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Diary: Walking (All of) Wilshire


I’ve long wanted to walk the length of Wilshire Boulevard, the closest thing the whole of Los Angeles has to a “main street.” The city does have a street actually named Main, which runs north-south through downtown all the way up to Lincoln Heights and all the way down to the port, but Main somehow never attained the iconic status Wilshire has. That, and the variety of well-known areas through which the boulevard runs — downtown, MacArthur Park, Koreatown, the Miracle Mile, Beverly Hills, Westwood, Santa Monica — make it the logical choice as the Los Angeles urban walking experience.


A few friends have taken it wholly upon themselves to walk Wilshire before, all sixteen miles from Grand Avenue to the coast, but I guess I needed a more specific impetus. It came in the form of a group walk led by Tom Carroll, host of the Youtube series Tom Explores Los Angeles. I’d appreciated Tom’s videos for a little while already — at first because I’d never seen anyone so closely examine the Triforium, as I told Tom himself when we happened to be walking alongside one another for a mile or so — but didn’t hear about the walk until a couple days beforehand. One of the prime benefits of a flexible schedule like mine: if you want to spend an entire Wednesday walking down a street, you just clear the day’s calendar and do it.


We set off as a group of about thirty from Grand Avenue at 9:30 in the morning, and ended up on Ocean Boulevard, after some fell away and some joined along the way, as a group of about twenty at 6:00 in the evening. We took an hourlong lunch break among the food trucks that line up outside the Los Angeles County Museum of Art, and not long after that paid a visit to the Los Angeles office of GOOD Worldwide, on the seventeenth floor of a nondescript Miracle Mile office building, to refill our water bottles.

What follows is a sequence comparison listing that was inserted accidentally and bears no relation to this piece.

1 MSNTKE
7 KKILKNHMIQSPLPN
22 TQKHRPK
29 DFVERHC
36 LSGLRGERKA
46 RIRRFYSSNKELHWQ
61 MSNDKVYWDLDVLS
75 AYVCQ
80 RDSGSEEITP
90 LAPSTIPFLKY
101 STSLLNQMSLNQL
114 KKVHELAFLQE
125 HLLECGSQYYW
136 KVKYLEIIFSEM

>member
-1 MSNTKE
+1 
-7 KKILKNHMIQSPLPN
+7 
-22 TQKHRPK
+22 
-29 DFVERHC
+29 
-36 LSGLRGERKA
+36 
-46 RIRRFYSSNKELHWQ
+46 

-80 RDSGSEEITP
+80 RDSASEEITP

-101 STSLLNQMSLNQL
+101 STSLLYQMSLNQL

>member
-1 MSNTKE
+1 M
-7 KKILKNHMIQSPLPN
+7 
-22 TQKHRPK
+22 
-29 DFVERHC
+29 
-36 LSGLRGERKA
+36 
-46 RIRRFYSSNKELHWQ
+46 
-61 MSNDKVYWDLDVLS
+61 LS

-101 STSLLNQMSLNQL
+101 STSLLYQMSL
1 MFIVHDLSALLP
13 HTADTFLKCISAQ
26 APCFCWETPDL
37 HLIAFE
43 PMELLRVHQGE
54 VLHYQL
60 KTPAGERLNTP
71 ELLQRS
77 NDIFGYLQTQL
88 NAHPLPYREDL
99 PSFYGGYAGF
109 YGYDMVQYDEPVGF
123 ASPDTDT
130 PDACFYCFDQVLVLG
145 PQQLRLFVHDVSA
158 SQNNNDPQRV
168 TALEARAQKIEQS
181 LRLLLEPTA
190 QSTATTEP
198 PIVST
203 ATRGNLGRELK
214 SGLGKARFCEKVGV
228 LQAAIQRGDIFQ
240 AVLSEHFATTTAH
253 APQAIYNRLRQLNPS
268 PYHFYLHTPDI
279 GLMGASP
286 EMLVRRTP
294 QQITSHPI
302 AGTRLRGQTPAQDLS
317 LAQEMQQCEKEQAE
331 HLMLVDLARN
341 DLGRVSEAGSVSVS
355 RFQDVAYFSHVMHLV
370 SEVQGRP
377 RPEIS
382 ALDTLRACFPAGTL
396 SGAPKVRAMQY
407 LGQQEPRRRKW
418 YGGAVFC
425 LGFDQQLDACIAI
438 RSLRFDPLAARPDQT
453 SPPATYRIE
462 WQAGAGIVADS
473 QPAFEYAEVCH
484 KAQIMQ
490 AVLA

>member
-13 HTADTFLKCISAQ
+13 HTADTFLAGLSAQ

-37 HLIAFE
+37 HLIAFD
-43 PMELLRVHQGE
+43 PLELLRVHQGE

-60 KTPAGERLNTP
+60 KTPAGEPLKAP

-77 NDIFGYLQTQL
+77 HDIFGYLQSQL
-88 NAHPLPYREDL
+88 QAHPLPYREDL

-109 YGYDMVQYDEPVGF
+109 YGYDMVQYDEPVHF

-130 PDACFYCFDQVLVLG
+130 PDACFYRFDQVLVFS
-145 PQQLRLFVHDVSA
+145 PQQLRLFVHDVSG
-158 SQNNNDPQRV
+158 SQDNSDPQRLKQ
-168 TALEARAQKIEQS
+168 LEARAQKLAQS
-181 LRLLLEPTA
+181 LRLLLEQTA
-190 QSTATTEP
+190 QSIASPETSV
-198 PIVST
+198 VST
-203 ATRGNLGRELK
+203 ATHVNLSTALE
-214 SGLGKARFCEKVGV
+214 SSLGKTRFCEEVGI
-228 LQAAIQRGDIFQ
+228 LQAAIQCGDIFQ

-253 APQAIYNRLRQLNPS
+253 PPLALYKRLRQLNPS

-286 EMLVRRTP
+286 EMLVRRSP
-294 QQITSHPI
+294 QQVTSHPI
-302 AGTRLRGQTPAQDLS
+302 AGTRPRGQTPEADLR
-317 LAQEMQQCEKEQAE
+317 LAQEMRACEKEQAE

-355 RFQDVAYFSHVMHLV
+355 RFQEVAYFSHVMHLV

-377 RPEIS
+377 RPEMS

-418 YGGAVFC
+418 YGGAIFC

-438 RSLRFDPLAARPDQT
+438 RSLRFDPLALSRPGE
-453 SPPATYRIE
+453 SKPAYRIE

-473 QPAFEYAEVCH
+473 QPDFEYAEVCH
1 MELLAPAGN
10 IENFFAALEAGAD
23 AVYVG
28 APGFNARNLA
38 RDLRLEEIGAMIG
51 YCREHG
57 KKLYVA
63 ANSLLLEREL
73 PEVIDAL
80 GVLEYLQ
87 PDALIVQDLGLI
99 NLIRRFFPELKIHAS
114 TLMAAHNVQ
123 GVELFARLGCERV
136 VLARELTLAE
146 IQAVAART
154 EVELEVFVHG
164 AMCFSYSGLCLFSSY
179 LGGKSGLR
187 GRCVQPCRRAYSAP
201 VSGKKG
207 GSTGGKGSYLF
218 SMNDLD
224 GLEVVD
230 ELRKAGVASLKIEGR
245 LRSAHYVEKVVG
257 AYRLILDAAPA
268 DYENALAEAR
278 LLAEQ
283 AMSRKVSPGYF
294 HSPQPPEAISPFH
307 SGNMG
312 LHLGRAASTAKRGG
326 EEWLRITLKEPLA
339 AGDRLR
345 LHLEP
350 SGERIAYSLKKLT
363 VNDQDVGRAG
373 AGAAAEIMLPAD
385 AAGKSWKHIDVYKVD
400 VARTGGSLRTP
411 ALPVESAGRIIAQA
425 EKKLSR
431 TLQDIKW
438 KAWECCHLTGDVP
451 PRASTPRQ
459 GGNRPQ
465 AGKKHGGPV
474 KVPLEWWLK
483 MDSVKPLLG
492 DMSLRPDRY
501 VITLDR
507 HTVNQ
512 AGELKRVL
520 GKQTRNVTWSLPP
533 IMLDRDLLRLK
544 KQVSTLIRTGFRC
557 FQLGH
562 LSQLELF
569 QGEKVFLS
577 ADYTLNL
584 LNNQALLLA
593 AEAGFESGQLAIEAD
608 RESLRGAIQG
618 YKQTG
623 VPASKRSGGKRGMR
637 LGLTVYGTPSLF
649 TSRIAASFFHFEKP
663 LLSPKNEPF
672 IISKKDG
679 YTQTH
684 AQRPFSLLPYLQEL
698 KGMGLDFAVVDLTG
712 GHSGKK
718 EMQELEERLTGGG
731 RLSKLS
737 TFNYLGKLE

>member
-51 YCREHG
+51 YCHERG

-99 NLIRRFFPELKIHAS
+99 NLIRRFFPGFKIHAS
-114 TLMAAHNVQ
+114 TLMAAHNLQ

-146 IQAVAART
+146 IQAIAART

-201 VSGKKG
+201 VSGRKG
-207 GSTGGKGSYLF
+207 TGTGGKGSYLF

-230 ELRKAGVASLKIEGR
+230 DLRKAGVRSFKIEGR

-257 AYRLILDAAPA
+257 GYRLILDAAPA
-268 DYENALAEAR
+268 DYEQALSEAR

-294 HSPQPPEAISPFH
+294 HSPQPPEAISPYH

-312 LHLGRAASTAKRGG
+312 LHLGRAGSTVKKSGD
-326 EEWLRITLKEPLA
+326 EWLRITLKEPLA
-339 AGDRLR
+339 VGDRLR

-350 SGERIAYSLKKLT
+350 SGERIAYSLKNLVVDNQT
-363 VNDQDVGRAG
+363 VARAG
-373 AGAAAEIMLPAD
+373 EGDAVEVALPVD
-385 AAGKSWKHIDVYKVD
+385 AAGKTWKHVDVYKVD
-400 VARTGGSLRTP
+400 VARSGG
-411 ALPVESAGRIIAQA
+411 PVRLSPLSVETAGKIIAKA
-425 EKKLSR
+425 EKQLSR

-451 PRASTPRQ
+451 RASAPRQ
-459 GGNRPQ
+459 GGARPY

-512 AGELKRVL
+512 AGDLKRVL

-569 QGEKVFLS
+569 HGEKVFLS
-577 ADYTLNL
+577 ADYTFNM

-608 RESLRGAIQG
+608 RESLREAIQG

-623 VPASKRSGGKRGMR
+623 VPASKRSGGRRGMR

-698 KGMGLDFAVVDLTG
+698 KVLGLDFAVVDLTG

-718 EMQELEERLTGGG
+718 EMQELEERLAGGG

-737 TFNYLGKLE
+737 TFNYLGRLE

I harbor a vague admiration for GOOD without quite understanding what they do. I mostly know them for their eponymous magazine, which re-launched a few months ago. They co-sponsored the Wilshire walk alongside something called Sambazon, a blended juice product of which we had several opportunities to grab free bottles out of coolers. I drank one while taking in the view from GOOD’s office windows, which offer a perspective on the built environment just north of Wilshire I rarely get to see. (Park La Brea looked really striking from there.) It seemed like one of those benevolent, Millennial-filled work environments, though I guess that’s the idea. An employee cranked up the chiptune electronic dance music on their office speakers as soon as we entered.


Though Millennial myself, I didn’t fare quite as well, physically, as some of the group’s maturer members. While I did make it to the end, I’d started hobbling and fell to the back of the line halfway through Santa Monica. Every time I sat down while waiting for a red light to change presented a realer and realer challenge to my getting up again. Yet the sexagenarians, septuagenarians and (I couldn’t tell, maybe even) octogenarians who held out took it literally in stride. Maybe it’s all the power-walking older generations supposedly do to forestall decrepitude; most of my exercise comes from my bike.


I kept thinking of The Long Walk, a dystopian and faintly homoerotic novel Stephen King wrote under the pseudonym of Richard Bachman (and, according to King himself, the first book he ever wrote) which, in adolescence, I read over and over again. In it, a hundred teenagers have to keep walking and walking until only one remains. (Laggards get shot by soldiers following in a half-track.) Supposedly the last boy walking gets whatever he wants most in the world, though the story’s ambiguous ending — not a technique I necessarily expect from Stephen King, under any name — stops short of revealing that promise as genuine or a sham.


For our part, we Wilshire walkers got a carbo-loading afterparty — pizza, pita, fries, sweet potato fries, beer, chicken wings, all of which kept coming — on the roof of the Shangri-La hotel. We couldn’t resist taking the stairs. Having dragged myself up there, I pitched Tom an idea for next time: why not Pico?